After you've done this for awhile, your idea, concept and/or story will begin to take shape. How? It just does, trust me. If not, just keep adding to your bucket. But at some point, those bucket items will start to form the structural pillars of your project.

From here, there are many things you can do to start organizing your "assets" into a script (or conceptual plan if you are just working off of a concept). Sean has his specific method that he will share with you in this blog at some point. For me, it is important to then write a treatment. Not one of those long, drawn out 40 page treatments. Just something that clarifies for me the visceral trajectory of the project. I usually sketch out a 5 to 10 page treatment. For me the treatment is the most important single document. Even more so than the script. The script will have a lot of specifics around which we plan the shooting, but those are all subject to change or deletion at any point. The treatment embodies the core elements of the project and helps to keep my goals for he project clear.

Finally, I start writing the script. Although Sean has introduced me to yet another step that I have yet to try, but about which I am very excited. Rather than jump right to the script, he suggests writing down scene headings. Such as:


Nothing more than this. You are simply starting to chart out what happens and when. You may not use many of the scene headings you create (because you may find you don't need the scene). Or they may change order in all kinds of way. But like a rough draft, it is a beginning blueprint for the script (which, in turn, is a blueprint for the film). After this, you finally write the script (if it is indeed a script you are writing).

I promise you, if you take all of these steps, you will be far more productive and create a project that is far more satisfying to you than if you simply cough up an idea and then jump straight into trying to write or make a film. But here I must remind you of something by harkening back to my previous blog. Creating the Goal List is an essential part of the process. I cannot begin to express to you how well it pays off to do that work - until you yourself have done it and completed a film.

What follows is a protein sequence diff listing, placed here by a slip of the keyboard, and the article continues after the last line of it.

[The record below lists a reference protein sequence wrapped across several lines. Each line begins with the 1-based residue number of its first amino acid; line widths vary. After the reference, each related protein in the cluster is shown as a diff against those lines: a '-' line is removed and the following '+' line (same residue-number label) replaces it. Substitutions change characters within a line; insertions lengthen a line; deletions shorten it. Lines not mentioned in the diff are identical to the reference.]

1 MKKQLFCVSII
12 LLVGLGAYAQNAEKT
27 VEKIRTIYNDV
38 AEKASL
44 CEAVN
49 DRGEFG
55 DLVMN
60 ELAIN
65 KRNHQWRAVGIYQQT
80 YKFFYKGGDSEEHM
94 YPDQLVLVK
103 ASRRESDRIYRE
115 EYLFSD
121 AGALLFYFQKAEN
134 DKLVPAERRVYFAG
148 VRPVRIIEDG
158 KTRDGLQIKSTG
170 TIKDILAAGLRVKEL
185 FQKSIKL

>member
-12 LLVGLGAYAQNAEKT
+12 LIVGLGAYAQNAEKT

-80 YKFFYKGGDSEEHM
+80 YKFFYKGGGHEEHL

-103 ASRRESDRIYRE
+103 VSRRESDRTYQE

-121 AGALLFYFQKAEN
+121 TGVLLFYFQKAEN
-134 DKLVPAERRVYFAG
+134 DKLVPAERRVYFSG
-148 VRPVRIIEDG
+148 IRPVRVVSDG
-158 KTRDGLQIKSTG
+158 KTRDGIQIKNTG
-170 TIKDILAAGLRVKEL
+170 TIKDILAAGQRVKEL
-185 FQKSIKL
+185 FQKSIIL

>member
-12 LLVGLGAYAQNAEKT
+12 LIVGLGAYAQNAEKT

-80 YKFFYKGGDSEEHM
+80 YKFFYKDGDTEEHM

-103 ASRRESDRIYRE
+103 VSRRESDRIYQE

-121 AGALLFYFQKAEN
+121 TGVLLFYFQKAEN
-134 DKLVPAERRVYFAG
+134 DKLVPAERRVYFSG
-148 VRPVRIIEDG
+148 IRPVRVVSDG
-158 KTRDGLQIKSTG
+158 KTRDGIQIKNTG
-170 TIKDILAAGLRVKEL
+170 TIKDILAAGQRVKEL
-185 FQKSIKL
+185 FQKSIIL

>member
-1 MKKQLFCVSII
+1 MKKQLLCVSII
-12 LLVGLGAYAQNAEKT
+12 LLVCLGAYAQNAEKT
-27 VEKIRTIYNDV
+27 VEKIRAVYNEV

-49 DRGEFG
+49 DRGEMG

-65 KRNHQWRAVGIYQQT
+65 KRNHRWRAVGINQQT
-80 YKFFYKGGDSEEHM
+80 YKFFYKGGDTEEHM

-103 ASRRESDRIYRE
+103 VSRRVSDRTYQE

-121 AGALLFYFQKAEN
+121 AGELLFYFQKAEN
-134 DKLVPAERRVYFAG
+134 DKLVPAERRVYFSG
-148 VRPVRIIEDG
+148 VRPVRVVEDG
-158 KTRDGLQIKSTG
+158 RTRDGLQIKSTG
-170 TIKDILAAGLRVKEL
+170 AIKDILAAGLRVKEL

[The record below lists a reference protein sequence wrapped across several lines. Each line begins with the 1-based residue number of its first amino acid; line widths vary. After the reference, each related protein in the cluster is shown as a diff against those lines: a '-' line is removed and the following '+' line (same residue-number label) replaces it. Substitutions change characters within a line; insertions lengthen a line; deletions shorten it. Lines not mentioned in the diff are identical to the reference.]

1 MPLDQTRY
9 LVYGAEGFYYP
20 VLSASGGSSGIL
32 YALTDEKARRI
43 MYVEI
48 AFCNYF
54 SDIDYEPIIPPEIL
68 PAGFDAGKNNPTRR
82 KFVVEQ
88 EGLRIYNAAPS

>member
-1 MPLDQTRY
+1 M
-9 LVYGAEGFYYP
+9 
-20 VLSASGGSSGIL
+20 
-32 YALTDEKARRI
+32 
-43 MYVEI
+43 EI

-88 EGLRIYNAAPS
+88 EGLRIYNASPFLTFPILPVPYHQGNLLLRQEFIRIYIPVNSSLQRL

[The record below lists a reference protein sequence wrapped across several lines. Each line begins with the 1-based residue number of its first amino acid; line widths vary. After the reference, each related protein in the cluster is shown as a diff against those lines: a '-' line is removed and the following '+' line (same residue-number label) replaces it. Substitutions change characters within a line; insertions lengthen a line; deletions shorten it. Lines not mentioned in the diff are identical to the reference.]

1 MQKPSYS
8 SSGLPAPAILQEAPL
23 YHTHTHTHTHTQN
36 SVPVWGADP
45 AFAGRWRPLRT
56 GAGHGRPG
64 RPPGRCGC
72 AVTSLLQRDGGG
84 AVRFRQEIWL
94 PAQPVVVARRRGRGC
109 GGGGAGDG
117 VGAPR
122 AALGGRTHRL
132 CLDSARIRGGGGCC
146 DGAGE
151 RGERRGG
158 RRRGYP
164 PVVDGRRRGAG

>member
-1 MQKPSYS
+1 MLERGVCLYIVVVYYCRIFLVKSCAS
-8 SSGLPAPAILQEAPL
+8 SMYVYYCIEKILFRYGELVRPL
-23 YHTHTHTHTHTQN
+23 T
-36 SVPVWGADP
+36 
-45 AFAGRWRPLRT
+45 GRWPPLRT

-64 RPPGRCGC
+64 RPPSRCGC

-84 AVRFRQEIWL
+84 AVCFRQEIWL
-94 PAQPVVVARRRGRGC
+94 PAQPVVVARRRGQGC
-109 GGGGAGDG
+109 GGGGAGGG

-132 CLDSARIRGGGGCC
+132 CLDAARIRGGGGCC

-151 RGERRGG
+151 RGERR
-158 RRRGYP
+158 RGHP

So, in summary, here's the steps I've outlined in Parts 1 and 2:
1. Start with you idea, concept and/or story. Even a germ of the idea.
2. Create your list of goals for the eventual film. Don't forget practical goals - like a goal of making the film with money you can realistically raise.
3. Compare/contrast your goals to your idea, concept or story and put them in sync with each other.
4. Start filling your "bucket" or buckets.
5. Select the things out of your bucket(s) that are relevant to your project and put them into a separate written document.
6. Write a Treatment.
7. Create Scene Headings.
8. Write that script (if you are writing a script).

Lastly, ignore all of this if you are a cinematic genius or if you have your own successful system that allows you to churn out amazing projects.

In any case, get busy developing that idea, concept and/or story. Feature or short. Fiction or Documentary. Live action or animation. Doesn't matter. The process is the same and it pays off just as well with any type of film you choose to do.

Just go do it.